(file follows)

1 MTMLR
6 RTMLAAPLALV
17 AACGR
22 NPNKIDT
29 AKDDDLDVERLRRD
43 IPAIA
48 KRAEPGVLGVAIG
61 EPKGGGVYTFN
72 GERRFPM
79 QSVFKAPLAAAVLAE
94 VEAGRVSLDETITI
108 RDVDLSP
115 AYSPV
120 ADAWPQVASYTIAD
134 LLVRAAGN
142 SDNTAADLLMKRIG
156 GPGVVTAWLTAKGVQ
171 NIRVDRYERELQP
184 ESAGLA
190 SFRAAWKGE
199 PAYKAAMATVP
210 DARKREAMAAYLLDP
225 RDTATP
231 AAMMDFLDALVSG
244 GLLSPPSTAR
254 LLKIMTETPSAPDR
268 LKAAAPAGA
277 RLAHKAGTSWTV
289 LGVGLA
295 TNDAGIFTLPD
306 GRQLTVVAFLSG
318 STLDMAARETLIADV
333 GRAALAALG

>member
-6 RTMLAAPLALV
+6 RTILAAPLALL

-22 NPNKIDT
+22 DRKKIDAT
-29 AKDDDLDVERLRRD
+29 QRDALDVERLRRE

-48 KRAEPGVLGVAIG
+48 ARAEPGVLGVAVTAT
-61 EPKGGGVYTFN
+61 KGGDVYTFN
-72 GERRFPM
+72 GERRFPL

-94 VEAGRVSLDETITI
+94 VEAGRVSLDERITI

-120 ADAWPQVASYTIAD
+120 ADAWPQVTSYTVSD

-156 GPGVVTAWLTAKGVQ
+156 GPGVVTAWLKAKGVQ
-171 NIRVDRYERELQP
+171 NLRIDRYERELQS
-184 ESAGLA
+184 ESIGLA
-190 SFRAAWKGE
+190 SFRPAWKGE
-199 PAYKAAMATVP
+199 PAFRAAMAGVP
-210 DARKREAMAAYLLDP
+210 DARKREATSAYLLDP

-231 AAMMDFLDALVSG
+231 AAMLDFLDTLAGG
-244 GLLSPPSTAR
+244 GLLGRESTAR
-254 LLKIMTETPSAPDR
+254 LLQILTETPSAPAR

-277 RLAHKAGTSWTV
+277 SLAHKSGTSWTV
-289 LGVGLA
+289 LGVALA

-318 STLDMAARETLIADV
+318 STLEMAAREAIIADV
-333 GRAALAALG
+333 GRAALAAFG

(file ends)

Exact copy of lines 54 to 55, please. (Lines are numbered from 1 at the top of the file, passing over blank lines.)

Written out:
+171 NLRIDRYERELQS
-184 ESAGLA